There are also several sculptures in plazas of the Old Town. In the central Plaza de las Tendillas is the equestrian statue of Gonzalo Fernández de Córdoba, in the Plaza de Capuchinos is the Cristo de los Faroles, in Plaza de la Trinidad is the statue of Luis de Góngora, in the Plaza del Cardenal Salazar is the bust of Ahmad ibn Muhammad abu Yafar al-Gafiqi, in the Plaza de Capuchinas is the statue to the bishop Osio, in Plaza del Conde de Priego is the monument to Manolete and the Campo Santo de los Mártires is a statue to Al-Hakam II and the monument to the lovers.
In the Jardines de la Agricultura is the monument to the painter Julio Romero de Torres, a bust by sculptor Mateo Inurria, a bust of the poet Julio Aumente and the sculpture dedicated to the gardener Aniceto García Roldán, who was killed in the park. Further south, in the Gardens of the Duke of Rivas, is a statue of writer and poet Ángel de Saavedra, 3rd Duke of Rivas by sculptor Mariano Benlliure.
In the Guadalquivir river, near the San Rafael Bridge is the Island of the sculptures, an artificial island with a dozen stone sculptures executed during the International Sculpture Symposium. Up the river, near the Miraflores bridge, is the "Hombre Río", a sculpture of a swimmer looking to the sky and whose orientation varies depending on the current.
The Archaeological and Ethnological Museum of Córdoba is a provincial museum located near the Guadalquivir River. The museum was officially opened in 1867 and shared space with the Museum of Fine Arts until 1920. In 1960, the museum was relocated to the Renaissance Palace of Páez de Castillo where it remains to present day. The Archaeological and Ethnological Museum has eight halls which contain pieces from the middle to late bronze age, to Roman culture, Visigothic art, and Islamic culture.
The Julio Romero de Torres Museum is located next to the Guadalquivir river and was opened in November 1931. The home of Julio Romero de Torres, has undergone many renovations and been turned into a museum and it has also been home to several other historical institutions such as the Archaeological Museum (1868-1917) and the Museum of Fine Arts. Many of the works include paintings and motifs done by Julio Romero de Torres himself.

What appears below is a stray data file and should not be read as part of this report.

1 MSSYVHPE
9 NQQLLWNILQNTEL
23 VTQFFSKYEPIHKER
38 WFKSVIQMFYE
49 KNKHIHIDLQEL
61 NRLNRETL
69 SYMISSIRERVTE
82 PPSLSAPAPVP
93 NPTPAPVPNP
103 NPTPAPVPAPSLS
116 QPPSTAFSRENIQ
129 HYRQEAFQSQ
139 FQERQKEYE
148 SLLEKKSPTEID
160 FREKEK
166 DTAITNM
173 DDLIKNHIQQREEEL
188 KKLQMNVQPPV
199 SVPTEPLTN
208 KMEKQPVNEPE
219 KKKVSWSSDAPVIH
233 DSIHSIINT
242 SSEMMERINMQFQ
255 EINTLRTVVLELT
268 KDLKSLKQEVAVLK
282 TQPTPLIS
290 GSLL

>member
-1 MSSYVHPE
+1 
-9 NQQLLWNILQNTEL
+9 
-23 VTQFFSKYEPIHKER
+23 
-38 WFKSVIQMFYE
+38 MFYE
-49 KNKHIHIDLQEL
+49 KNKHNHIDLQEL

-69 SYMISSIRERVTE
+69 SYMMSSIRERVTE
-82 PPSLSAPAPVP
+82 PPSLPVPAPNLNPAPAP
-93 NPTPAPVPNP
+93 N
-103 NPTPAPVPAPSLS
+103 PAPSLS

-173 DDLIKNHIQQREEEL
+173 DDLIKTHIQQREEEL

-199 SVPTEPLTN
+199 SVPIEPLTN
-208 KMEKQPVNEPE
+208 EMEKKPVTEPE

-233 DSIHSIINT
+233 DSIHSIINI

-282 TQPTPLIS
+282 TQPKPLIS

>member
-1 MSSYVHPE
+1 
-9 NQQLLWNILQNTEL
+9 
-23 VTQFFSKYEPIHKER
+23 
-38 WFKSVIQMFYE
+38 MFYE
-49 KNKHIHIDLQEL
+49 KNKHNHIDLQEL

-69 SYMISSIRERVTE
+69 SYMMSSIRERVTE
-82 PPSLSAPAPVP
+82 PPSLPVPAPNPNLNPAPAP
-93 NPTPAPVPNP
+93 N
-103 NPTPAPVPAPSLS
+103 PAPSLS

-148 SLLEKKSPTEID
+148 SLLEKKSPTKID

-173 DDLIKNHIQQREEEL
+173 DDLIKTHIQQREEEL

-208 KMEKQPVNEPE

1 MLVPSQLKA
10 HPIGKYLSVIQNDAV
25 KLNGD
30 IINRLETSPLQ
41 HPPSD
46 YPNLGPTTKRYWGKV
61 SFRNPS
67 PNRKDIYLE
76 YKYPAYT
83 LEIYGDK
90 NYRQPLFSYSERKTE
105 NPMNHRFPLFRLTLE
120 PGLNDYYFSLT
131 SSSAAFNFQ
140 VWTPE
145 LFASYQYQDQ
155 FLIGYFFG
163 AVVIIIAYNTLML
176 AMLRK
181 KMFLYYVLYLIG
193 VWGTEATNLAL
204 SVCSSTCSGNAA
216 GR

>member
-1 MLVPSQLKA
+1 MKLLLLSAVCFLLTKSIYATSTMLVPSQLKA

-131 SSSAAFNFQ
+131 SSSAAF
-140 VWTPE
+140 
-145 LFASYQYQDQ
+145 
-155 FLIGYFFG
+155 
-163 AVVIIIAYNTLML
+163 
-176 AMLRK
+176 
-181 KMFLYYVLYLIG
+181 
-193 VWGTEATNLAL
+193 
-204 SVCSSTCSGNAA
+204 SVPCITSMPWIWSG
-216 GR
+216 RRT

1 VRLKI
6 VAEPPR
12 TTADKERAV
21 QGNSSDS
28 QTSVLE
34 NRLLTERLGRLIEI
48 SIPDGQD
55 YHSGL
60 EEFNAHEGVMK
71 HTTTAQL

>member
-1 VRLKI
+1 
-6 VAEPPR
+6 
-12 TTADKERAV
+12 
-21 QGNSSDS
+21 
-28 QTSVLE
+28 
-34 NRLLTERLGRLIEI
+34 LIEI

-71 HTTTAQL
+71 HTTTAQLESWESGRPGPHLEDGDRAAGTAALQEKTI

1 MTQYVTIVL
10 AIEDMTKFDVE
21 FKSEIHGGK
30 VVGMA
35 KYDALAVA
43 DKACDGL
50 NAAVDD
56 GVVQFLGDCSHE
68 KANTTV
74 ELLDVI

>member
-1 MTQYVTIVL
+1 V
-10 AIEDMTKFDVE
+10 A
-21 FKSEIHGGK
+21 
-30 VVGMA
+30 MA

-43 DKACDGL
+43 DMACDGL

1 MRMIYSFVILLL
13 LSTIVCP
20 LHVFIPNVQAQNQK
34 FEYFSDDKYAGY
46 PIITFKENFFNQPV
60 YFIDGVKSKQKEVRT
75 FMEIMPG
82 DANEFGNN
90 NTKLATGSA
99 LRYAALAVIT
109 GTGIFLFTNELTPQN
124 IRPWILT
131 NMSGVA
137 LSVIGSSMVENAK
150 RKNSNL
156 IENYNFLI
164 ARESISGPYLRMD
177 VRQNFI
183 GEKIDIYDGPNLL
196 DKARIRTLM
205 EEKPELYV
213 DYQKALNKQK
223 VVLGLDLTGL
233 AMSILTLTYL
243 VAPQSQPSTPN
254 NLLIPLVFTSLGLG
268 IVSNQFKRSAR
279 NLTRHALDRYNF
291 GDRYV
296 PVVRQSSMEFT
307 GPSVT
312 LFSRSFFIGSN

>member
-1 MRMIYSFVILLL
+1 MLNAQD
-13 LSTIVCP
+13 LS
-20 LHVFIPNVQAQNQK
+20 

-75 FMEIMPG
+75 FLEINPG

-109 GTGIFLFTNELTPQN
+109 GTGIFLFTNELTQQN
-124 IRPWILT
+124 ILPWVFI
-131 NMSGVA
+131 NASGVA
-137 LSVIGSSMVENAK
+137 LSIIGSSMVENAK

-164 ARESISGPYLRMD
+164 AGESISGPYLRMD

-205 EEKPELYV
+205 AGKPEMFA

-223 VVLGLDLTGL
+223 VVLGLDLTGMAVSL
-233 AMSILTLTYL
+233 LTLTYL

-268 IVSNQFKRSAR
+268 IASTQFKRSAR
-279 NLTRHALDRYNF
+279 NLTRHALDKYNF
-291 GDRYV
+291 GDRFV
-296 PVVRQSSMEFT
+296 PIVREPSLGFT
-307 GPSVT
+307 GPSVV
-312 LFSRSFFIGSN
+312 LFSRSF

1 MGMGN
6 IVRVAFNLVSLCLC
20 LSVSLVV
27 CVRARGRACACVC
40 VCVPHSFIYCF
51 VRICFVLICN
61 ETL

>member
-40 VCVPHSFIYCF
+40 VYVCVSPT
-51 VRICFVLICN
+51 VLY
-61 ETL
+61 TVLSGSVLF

The Museum of Fine Arts is located next to the Julio Romero de Torres Museum which it shares a courtyard with. The building originally was for the old Hospital for Charity but after that the building went under many renovations and renewals to become the renaissance style building it is today. The Museum of Fine Arts contains many works from the baroque period, medieval renaissance art, work from the 18th, 19th and 20th centuries, drawings, mannerist art and other unique works.
Tourism is especially intense in Córdoba during May as this month hosts three of the most important annual festivals in the city:
The City Council of Córdoba is divided into different areas: the Presidency; Human Resources, Management, Tax and Public Administration; City Planning, Infraestructure, and Environment; Social; and Development. The Council holds regular plenary sessions once a month, but can hold extraordinary plenary session to discuss issues and problems affecting the city.
The Governing Board, chaired by the mayor, consists of four IU councillors, three of PSOE, and three non-elected members. The municipal council consists of 29 members: 11 of PP, 7 of PSOE, 4 of IU, 4 of Ganemos Córdoba, 2 of Ciudadanos and 1 of Unión Cordobesa.
As of July 2008, the city is divided into 10 administrative districts, coordinated by the Municipal district boards, which in turn are subdivided into neighbourhoods:
Córdoba's main sports team is its association football team, Córdoba CF, which plays in the Spanish Segunda División B following a brief one-season tenure in La Liga during the 2014-15 season. Home matches are played at the Estadio Nuevo Arcángel, which has 20,989 seats.
Córdoba also has a professional futsal team, Córdoba Patrimonio de la Humanidad, which plays in the Primera División de Futsal. The local youth basketball club, CD Cordobasket, had a professional team which played in the Liga EBA for three seasons before going on hiatus in August 2019. The futsal team plays the majority of its home games at the 3,500 seat Palacio Municipal de Deportes Vista Alegre.
Córdoba railway station is connected by high speed trains to the following Spanish cities: Madrid, Barcelona, Seville, Málaga and Zaragoza. More than 20 trains per day connect the downtown area, in 54 minutes, with Málaga María Zambrano station, which provides interchange capability to destinations along the Costa del Sol, including Málaga Airport.
Córdoba has an airport, although there are no airlines operating commercial flights on it. The closest airports to the city are Seville Airport (110 km as the crow flies), Granada Airport (118 km) and Málaga Airport (136 km).
The city is also well connected by highways with the rest of the country and Portugal.